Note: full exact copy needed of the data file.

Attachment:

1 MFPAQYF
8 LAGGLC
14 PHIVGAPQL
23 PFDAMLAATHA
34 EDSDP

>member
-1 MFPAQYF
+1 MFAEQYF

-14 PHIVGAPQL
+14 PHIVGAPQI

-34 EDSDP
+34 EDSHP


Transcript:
1 MFPAQYF
8 LAGGLC
14 PHIVGAPQL
23 PFDAMLAATHA
34 EDSDP

>member
-1 MFPAQYF
+1 MFAEQYF

-14 PHIVGAPQL
+14 PHIVGAPQI

-34 EDSDP
+34 EDSHP